In the documentary, On Beauty and Fall, celebrated Dutch photographer Erwin Olaf states that he has no interest in reality. He laments the art world’s exaltation of the documentary photographer, who moves the viewer with earnest depictions of the ‘real world’, which in the end are often conceits of their own. Instead Olaf’s real world is his interior world, the world of his own fantasies. Loaded with ambiguous meaning, it’s a world where wallpaper drips with pathos, and curtains veil an exterior we’ll never encounter. Models reveal ambivalent expressions and all objects sit complicit in the montage: a carefully positioned phone is charged with anticipation of a call that never takes place.

Embedded in these images is a story about design, a story of theatricality and the idea of a constructed interior, for in these interiors representation blurs with reality. Perhaps unwittingly, Olaf resurrects the nineteenth century notion that architectural space should display and amplify the drama of life. In so doing his photographs suggest tools for design – the careful montage of stylistic references, expressive skins, and selective framing – that have been used in the past, and might be resurrected once again.

In Which Style Should We Photograph?

Style is a word inseparable from Olaf’s images. His work is characterized by the variety of historic styles that comprise his sets ¬– from the Norman Rockwell optimism of 1950s America [Rain], to a somber post-JFK 1960s [Grief], to the interbellum years of Germany [Berlin], to the ravages of war in sixteenth century Holland [The Siege and Relief of Leiden]. The ease with which Olaf moves through these styles recalls the practice of the nineteenth century architect, who, driven by the historicism and eclecticism of the time, was expected to recreate any number of styles – from Greek, to Roman, to Gothic, and so on – at the whim of his patron. This seemingly rudderless approach to aesthetics prompted Heinrich Hübsch in 1828 to ask the question: ‘In which style should we build? – a debate that would endure the century, with various architects advocating for one style over another. Gradually architecture would resolve this tension by muting and abstracting historic elements altogether, paving the way for the unadorned facades of twentieth century modernism.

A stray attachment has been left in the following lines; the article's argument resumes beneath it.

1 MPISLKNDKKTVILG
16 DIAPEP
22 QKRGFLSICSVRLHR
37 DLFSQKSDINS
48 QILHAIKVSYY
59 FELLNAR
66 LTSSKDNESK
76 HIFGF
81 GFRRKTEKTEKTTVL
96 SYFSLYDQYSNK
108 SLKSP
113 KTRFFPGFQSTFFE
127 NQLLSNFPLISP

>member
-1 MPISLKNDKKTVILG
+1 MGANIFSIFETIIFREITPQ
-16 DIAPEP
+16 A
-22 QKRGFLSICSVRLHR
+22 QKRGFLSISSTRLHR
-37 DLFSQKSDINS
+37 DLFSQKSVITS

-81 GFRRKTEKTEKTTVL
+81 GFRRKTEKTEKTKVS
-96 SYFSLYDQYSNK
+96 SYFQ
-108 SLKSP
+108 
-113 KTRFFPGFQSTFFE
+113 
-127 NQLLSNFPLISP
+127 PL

(…)

Similarly, Olaf’s interiors aren’t employed as historical reenactments as such, but employ historic styles to evoke an idea or a feeling. Style is an expression, a mood-setter, and a signifier. For example, in Grief, each element in the set, and each color, acts as a reference that contributes to the melancholy of the title: The vertical lines made by the shadows of the drapes mimic the bars of a jail; juxtaposed with the optimism of the sleek modernist furnishing, referring to the resurgent postwar middle class. Meanwhile the Jackie Onassis haircuts and outfits recall the tragedy of the JFK assassination and the collective feeling of loss that the nation experienced. The montage of contradicting moods triggered by these signifiers creates a tension that forms the drama of each piece.

(…)

Life On Display

To view an Olaf photograph is also to enter into a world of multiple frames that guide our gaze and that of the actors. It is a reminder of how our interior spaces are constructed as such, full of gaze-directing cues. Your gaze falls upon a framed space often so intimate you feel as a voyeur. The actors in the scenario are also aware of the frames – the window looking out on the yard, the spotlighted furniture arrangement, the perfect table setting, or the camera lens staring right back at you. Works like Keyhole, are explicit in this voyeurism; with the actor’s back turned, you are free to stare without shame, but the framing is tight (as if through a keyhole) and the gaze is limited. In wider shots, such as in Hope, you are confronted with the model’s gaze, and made uncomfortable by the muted anticipation in their eyes.